Blue Collar Man (Long Nights)

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"Blue Collar Man (Long Nights)"
BlueCollarMan.jpg
Single by Styx
from the album Pieces of Eight
B-side"Superstars" / "Aku-Aku"
ReleasedSeptember 1978 (US)[1]
GenreProgressive rock, hard rock
Length4:05
LabelA&M
Songwriter(s)Tommy Shaw
Styx singles chronology
"Fooling Yourself (The Angry Young Man)"
(1977)
"Blue Collar Man (Long Nights)"
(1978)
"Sing for the Day"
(1978)

"Blue Collar Man (Long Nights)" is a song by American rock band Styx, released as the first single from their eighth studio album, Pieces of Eight (1978). Released in 1978, the single came in two 7" vinyl formats: one with the b-side "Superstars" (a track from The Grand Illusion) and a second single with the instrumental album track "Aku-Aku" as the b-side. Some printings of the single were also issued in a translucent blue vinyl, which are now highly sought after collectors items.

Lyrics and music[edit]

Tommy Shaw recalled that a friend of his was laid off from the railroad. "He was having to go stand in line at the unemployment office. It just drove him nuts, because he’s like, ‘I wanna work! I don’t wanna be standing around here, asking for a handout…’ It really bugged him, and that was the inspiration for that song.”[2] As read in a Circus magazine (or the like) of the time, the music was composed by Shaw after hearing the sound of his motor boat engine when it failed to start.[3] He said it sounded like a good riff to a song.

The song is in D natural minor, with moments of D harmonic minor due to the use of the V chord, A major.[4]

Reception[edit]

According to Billboard, it has "riveting high energy guitar licks and a powerful lead vocal."[5] Cash Box said that "rhythm guitar work provides a gritty, rough and tumble bottom which highlights the bright lead guitar passages and the upper register vocals."[6] Allmusic critic Mike DeGagne said that it best represents "Styx's feisty, straightforward brand of album rock," who called it "an invigorating keyboard and guitar rush -- hard and heavy, yet curved by Tommy Shaw's emphasized vocals."[7] Classic Rock critic Malcolm Dome rated it as Styx 5th greatest song, saying that it is "very [Bruce] Springsteen in philosophy, but very Styx in execution."[3]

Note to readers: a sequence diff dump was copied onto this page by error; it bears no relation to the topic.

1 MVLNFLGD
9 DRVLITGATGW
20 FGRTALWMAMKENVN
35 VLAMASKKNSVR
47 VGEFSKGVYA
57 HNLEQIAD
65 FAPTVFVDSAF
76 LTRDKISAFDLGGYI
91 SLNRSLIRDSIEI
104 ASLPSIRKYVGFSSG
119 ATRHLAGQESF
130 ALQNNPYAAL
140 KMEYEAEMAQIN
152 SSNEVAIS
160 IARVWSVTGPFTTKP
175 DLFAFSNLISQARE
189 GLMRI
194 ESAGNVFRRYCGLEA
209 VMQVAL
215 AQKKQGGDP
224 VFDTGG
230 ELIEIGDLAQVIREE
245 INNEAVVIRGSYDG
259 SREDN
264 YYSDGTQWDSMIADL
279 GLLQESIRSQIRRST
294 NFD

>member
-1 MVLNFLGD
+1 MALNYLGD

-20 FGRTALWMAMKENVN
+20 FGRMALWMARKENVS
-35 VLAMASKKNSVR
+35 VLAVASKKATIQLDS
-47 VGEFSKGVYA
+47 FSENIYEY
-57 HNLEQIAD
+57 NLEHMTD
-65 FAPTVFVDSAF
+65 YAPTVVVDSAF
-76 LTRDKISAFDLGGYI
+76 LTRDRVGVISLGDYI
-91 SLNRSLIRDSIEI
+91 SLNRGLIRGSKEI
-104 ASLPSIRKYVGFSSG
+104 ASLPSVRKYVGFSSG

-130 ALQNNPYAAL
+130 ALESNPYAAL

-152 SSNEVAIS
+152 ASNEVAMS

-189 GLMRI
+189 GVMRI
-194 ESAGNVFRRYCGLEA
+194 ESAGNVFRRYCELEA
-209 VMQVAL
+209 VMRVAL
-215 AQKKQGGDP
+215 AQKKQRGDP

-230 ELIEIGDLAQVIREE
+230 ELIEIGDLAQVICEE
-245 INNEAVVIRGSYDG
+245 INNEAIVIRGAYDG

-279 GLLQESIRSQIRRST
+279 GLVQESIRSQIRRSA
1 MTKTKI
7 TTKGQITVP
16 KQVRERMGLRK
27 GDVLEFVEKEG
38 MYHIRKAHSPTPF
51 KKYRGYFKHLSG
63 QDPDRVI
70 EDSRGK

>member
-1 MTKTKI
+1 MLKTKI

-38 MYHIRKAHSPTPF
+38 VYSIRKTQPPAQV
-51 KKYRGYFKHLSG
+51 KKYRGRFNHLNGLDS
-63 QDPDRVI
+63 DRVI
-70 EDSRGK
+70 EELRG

The song reached #21 in the United States in November 1978, and spent two weeks at No. 9 on the Canada RPM Top 100 Singles chart.[8]

Chart performance[edit]

Personnel[edit]

Music video[edit]

A promo video for this song was filmed by director Bruce Gowers of the band performing on a soundstage. Videos were also shot for the Pieces of Eight songs "Sing for the Day" and "I'm OK".

In popular culture[edit]

The song was used in the Season 8 episode of The Middle titled "Trip and Fall". A re-recorded version of the song has been released as downloadable content for the Rock Band video game.

Sources[edit]

  1. ^ Strong, Martin Charles (1995). The Great Rock Discography. p. 866. ISBN 9780862415419.
  2. ^ "How Tommy Shaw's Laid-Off Pal Inspired 'Blue Collar Man'". ultimateclassicrock.com. August 31, 2019. Retrieved January 14, 2021.
  3. ^ a b Dome, Malcolm (February 18, 2022). "The 10 best Styx songs". Classic Rock. Louder Music. Retrieved 2022-06-19.
  4. ^ Stephenson, Ken (2002). What to Listen for in Rock: A Stylistic Analysis, p.89. ISBN 978-0-300-09239-4.
  5. ^ "Top Single Picks" (PDF). Billboard. September 9, 1978. p. 66. Retrieved 2020-07-09.
  6. ^ "CashBox Singles Reviews" (PDF). Cash Box. September 9, 1978. p. 20. Retrieved 2022-01-01.
  7. ^ DeGagne, Mike. "Pieces of Eight". Allmusic. Retrieved 2022-06-16.
  8. ^ "Styx: Billboard Singles". All Music Guide. Retrieved 7 June 2011.
  9. ^ Kent, David (1993). Australian Chart Book 1970–1992 (illustrated ed.). St Ives, N.S.W.: Australian Chart Book. p. 299. ISBN 0-646-11917-6.
  10. ^ "Item Display - RPM - Library and Archives Canada". Collectionscanada.gc.ca. Archived from the original on 2016-03-13. Retrieved 2016-10-13.
  11. ^ "Lorelei" Billboard Hot 100 Chart history. Billboard.com, Accessed May 27, 2012.
  12. ^ "Top 100 1978-11-18". Cashbox Magazine. Retrieved 2015-09-30.
  13. ^ "Image : RPM Weekly - Library and Archives Canada". Library and Archives Canada. Retrieved 2016-10-13.
  14. ^ Whitburn, Joel (1999). Pop Annual. Menomonee Falls, Wisconsin: Record Research Inc. ISBN 0-89820-142-X.

External links[edit]